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BKL Obtains Supreme Court Decision on Duplicate Customs Audits

2020-03-09

BKL acted as legal counsel to a foreign tobacco manufacturer/importer appealing a customs duty imposition on the customs value of cutfillers by the customs authorities. This case was significant in that the customs authorities had conducted an audit on the customs value of cutfillers and subsequently conducted another audit within 16 months of the first audit. BKL represented the taxpayer in seeking a cancellation of the imposition based on the position that a customs imposition made based on a duplicate audit was in violation of the law.

 

In the decision, the Supreme Court holds that customs officials may not re-investigate taxpayers who have already been subjected to an audit on a specific matter, except in exceptional cases. Furthermore, it is unlawful to render an imposition based on such re-investigation unless there are special circumstances, such as the mere correction of an error. The Supreme Court goes on to state that this would not be any different even if the customs authorities were to arrive at the same imposition without the use of taxpayer information gathered from the re-examination. Although the question of whether the acts of the customs authorities amount to an “investigation” under the customs law depend on the facts and circumstances, the Supreme Court indicates that where the customs authorities contact the taxpayers and exercise their right to examine for a considerable period of time to investigate and confirm the history, and to conduct a series of acts of inspecting and collecting data necessary for taxation over a certain period of time, such acts come within the scope of “investigation” for which a re-investigation is prohibited. Based on this position, the Supreme Court held that a subsequent investigation of the customs value of imported goods following an initial review by the customs authorities fall within the purview of re-investigation prohibited under Article 111 of the Korea Customs Duty Act (KCDA).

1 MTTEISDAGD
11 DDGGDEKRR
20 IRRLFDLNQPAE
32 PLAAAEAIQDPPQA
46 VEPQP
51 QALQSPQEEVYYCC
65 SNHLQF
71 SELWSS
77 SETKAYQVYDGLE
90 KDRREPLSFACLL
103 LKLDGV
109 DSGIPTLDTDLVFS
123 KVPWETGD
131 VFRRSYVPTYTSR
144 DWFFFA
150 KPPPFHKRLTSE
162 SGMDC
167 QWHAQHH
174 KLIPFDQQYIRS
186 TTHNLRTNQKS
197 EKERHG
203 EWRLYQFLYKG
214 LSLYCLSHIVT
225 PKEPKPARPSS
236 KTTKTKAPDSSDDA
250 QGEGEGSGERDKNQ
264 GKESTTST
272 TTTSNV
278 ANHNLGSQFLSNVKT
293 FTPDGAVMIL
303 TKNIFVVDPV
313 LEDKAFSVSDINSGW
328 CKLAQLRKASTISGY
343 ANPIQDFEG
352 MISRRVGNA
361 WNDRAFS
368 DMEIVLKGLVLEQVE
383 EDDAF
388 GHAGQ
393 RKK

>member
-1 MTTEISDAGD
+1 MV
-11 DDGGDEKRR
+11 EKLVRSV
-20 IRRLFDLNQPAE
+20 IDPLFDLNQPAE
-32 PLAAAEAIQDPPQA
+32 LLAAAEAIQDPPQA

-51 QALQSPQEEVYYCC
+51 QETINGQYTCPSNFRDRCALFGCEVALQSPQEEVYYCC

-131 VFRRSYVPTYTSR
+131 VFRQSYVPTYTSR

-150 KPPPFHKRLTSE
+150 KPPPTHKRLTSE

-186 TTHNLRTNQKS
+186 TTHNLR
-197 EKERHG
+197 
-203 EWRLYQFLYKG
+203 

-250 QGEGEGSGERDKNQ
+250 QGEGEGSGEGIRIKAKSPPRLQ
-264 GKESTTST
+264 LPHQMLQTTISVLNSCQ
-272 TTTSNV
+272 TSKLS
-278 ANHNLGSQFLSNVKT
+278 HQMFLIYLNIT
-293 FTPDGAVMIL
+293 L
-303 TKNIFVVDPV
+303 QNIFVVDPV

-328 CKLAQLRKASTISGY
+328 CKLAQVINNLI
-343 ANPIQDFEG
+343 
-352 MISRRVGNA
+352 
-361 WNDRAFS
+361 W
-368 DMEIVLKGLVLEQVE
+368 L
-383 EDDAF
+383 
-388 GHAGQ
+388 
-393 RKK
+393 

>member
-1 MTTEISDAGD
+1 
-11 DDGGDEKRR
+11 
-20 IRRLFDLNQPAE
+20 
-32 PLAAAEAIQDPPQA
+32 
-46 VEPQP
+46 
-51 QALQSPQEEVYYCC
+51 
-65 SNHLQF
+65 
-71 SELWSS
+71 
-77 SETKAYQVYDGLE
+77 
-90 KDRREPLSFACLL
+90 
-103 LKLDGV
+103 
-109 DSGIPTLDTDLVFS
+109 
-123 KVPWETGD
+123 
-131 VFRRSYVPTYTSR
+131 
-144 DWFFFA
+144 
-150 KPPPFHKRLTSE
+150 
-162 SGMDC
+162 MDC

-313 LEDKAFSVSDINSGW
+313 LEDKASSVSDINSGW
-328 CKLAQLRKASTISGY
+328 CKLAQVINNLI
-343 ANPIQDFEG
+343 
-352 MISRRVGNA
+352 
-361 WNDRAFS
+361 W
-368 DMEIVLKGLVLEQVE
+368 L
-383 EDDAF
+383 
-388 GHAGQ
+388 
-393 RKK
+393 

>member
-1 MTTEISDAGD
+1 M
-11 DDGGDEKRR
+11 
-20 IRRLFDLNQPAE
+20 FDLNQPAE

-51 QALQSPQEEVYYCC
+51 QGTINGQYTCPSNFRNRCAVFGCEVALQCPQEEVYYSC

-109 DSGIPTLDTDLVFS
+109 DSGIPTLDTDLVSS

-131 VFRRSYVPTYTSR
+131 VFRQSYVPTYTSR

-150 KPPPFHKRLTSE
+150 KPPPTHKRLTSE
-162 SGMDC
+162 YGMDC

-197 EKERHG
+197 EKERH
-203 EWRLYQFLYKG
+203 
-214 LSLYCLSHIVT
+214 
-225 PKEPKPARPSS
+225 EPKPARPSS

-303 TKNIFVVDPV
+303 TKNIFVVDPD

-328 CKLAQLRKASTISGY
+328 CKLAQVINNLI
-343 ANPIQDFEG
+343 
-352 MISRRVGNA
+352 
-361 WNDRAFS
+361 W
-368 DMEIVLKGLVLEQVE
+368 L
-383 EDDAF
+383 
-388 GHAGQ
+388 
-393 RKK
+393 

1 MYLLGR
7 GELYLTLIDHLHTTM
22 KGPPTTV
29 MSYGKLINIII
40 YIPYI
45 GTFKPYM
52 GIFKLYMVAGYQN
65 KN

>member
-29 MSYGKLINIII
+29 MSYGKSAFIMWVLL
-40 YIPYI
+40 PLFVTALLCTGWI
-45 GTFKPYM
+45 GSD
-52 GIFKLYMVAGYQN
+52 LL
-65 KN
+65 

The Supreme Court reversed the decision of the high court and rendered a decision in favor of the taxpayer based on the following: (i) the customs authorities initiated a subsequent investigation of the taxpayer at least 16 months after the initial investigation and requested information and documents; (ii) the document request contained detailed questions on trade secrets of the taxpayer and its affiliates; (iii) the taxpayer was required to exert extensive effort in preparing the documents requested; (iv) the customs authorities visited the business place and factory of the taxpayer on two occasions and followed up with numerous requests for information and documents; (v) although the initial investigation applied the fallback method whereas the subsequent investigation applied the transaction value method, both investigations were relevant to the determination of customs value on the same product; and (vi) a phrase contained in the results notice of the initial investigation stating that “there may be additional document requests” is insufficient to allow a subsequent investigation which should, in principle, be prohibited.  


This case is important given that despite numerous precedents dealing with duplicate audits involving national tax issues, there were no similar decisions rendered by the Supreme Court dealing with duplicate audits in the context of customs audits. Going forward, this decision will serve as a meaningful guideline with respect to duplicate audit issues presented in reference to the KCDA.  


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